Shear Modulus - The bigger the shear modulus the more rigid...

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SHEAR MODULUS The shear modulus is the elastic modulus we use for the deformation which takes place when a force is applied parallel to one face of the object while the opposite face is held fixed by another equal force. When an object like a block of height L and cross section A experiences a force F parallel to one face, the sheared face will move a distance x . The shear stress is defined as the magnitude of the force per unit cross-sectional area of the face being sheared ( F/A ). The shear strain is defined as x/L . The shear modulus S is defined as the ratio of the stress to the strain. ) ( x A L F L x A F strain stress Pascals are units = = S shear shear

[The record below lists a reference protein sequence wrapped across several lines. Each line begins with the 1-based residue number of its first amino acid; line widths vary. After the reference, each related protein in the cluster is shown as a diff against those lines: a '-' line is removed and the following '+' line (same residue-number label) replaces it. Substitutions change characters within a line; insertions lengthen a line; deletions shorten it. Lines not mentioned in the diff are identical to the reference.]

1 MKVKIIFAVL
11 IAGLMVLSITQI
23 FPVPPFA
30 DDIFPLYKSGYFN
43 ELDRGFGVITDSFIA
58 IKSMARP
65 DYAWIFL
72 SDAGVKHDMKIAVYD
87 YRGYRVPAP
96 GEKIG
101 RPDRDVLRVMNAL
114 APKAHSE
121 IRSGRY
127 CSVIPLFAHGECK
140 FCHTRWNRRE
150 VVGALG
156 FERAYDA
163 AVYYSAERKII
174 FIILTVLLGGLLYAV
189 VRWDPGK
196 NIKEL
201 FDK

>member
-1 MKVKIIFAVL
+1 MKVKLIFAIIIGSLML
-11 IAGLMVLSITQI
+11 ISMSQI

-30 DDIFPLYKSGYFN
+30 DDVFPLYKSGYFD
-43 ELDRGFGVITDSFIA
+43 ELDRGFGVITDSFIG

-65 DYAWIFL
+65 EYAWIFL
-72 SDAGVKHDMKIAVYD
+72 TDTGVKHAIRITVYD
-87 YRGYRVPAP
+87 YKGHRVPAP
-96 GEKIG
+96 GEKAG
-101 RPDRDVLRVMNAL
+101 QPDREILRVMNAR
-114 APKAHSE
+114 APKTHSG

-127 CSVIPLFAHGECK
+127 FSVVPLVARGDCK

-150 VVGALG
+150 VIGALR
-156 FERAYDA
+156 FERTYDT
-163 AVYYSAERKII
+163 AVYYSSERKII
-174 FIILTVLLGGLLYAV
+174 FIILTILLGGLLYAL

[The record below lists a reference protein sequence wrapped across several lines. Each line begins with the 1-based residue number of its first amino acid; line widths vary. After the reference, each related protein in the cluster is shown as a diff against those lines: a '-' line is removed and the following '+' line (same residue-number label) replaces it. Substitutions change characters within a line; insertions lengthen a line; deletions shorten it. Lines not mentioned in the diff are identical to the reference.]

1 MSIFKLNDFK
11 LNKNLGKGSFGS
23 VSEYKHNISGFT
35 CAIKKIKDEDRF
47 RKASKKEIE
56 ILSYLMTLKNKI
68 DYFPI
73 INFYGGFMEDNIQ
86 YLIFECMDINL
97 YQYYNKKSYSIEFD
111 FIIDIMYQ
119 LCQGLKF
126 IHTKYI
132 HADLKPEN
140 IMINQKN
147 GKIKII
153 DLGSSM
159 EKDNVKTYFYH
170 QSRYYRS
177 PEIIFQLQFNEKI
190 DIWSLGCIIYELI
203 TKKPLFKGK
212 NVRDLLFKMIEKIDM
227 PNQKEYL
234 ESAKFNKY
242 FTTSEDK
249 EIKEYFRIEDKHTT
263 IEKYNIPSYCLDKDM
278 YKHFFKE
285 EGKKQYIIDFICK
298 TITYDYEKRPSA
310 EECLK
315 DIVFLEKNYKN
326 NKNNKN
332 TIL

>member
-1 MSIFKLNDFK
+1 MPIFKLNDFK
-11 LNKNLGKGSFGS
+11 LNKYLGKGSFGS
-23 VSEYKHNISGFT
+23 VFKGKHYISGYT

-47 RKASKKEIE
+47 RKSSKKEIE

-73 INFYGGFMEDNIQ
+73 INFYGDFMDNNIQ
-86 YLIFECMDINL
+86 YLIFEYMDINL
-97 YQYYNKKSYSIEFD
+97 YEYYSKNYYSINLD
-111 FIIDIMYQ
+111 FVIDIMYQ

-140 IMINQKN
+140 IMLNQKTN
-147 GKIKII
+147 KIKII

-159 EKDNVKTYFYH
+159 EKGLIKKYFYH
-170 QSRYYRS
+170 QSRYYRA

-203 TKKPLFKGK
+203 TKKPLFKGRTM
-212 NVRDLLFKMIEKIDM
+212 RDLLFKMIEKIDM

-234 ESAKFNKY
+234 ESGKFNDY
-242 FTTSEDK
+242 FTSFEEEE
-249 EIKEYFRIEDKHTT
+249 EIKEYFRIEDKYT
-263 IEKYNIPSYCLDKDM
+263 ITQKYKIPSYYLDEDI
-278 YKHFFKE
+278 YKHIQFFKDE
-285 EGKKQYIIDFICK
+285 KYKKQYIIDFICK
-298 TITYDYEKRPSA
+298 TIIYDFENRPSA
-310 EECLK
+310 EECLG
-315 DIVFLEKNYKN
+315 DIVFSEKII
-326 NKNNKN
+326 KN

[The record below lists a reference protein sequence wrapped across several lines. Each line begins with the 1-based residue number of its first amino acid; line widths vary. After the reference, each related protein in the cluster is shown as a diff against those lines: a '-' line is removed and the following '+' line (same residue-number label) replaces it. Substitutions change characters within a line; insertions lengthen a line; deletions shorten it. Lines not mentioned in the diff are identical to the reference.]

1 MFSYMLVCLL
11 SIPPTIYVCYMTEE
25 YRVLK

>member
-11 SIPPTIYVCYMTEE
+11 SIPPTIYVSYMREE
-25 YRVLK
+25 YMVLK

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Unformatted text preview: The bigger the shear modulus the more rigid is the material since for the same change in horizontal distance (strain) you will need a bigger force (stress). This is why the shear modulus is sometimes called the modulus of rigidity. To a first approximation there is no change in volume in this deformation. The planes of atoms merely slide sideways over one another. That is why the area A (which determines the number of atomic bonds) is important in defining the stress and not just F . Note that in the diagram, since the block is not moving, there is a force F to the left on the bottom face which is not shown....
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This note was uploaded on 02/03/2011 for the course CE 573 taught by Professor Various during the Spring '11 term at American University of Science & Tech.

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